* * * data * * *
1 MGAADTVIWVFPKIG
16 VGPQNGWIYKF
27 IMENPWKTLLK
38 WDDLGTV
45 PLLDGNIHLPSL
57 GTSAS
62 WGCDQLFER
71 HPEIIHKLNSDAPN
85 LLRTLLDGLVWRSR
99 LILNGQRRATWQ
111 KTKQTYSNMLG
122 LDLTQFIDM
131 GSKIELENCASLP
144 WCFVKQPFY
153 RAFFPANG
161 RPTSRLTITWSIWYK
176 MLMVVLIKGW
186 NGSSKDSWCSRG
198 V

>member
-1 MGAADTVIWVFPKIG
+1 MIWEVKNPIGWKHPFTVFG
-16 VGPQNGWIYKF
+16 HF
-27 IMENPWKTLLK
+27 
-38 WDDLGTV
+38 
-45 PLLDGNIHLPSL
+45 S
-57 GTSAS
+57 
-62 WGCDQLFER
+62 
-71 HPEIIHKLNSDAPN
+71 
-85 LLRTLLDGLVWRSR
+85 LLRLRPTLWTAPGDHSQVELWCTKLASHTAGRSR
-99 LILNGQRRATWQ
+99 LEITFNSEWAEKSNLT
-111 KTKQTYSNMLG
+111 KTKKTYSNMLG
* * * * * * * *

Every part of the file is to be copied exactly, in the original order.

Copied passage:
1 MGAADTVIWVFPKIG
16 VGPQNGWIYKF
27 IMENPWKTLLK
38 WDDLGTV
45 PLLDGNIHLPSL
57 GTSAS
62 WGCDQLFER
71 HPEIIHKLNSDAPN
85 LLRTLLDGLVWRSR
99 LILNGQRRATWQ
111 KTKQTYSNMLG
122 LDLTQFIDM
131 GSKIELENCASLP
144 WCFVKQPFY
153 RAFFPANG
161 RPTSRLTITWSIWYK
176 MLMVVLIKGW
186 NGSSKDSWCSRG
198 V

>member
-1 MGAADTVIWVFPKIG
+1 MIWEVKNPIGWKHPFTVFG
-16 VGPQNGWIYKF
+16 HF
-27 IMENPWKTLLK
+27 
-38 WDDLGTV
+38 
-45 PLLDGNIHLPSL
+45 S
-57 GTSAS
+57 
-62 WGCDQLFER
+62 
-71 HPEIIHKLNSDAPN
+71 
-85 LLRTLLDGLVWRSR
+85 LLRLRPTLWTAPGDHSQVELWCTKLASHTAGRSR
-99 LILNGQRRATWQ
+99 LEITFNSEWAEKSNLT
-111 KTKQTYSNMLG
+111 KTKKTYSNMLG